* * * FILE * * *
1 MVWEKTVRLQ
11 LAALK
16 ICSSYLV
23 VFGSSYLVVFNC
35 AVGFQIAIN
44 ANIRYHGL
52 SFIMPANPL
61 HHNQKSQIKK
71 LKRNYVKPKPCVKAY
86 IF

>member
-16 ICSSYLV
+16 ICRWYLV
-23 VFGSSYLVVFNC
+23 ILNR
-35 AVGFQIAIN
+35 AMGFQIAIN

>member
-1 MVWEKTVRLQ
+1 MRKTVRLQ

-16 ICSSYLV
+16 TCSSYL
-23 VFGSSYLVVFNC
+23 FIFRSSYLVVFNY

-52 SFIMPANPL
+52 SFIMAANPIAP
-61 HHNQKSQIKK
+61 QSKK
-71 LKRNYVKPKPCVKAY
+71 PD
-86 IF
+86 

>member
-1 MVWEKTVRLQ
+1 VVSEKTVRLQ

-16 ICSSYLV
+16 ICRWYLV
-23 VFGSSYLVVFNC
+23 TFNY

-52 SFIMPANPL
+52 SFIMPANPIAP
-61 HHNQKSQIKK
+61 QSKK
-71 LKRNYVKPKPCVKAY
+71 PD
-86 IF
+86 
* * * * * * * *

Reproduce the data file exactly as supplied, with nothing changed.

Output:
1 MVWEKTVRLQ
11 LAALK
16 ICSSYLV
23 VFGSSYLVVFNC
35 AVGFQIAIN
44 ANIRYHGL
52 SFIMPANPL
61 HHNQKSQIKK
71 LKRNYVKPKPCVKAY
86 IF

>member
-16 ICSSYLV
+16 ICRWYLV
-23 VFGSSYLVVFNC
+23 ILNR
-35 AVGFQIAIN
+35 AMGFQIAIN

>member
-1 MVWEKTVRLQ
+1 MRKTVRLQ

-16 ICSSYLV
+16 TCSSYL
-23 VFGSSYLVVFNC
+23 FIFRSSYLVVFNY

-52 SFIMPANPL
+52 SFIMAANPIAP
-61 HHNQKSQIKK
+61 QSKK
-71 LKRNYVKPKPCVKAY
+71 PD
-86 IF
+86 

>member
-1 MVWEKTVRLQ
+1 VVSEKTVRLQ

-16 ICSSYLV
+16 ICRWYLV
-23 VFGSSYLVVFNC
+23 TFNY

-52 SFIMPANPL
+52 SFIMPANPIAP
-61 HHNQKSQIKK
+61 QSKK
-71 LKRNYVKPKPCVKAY
+71 PD
-86 IF
+86 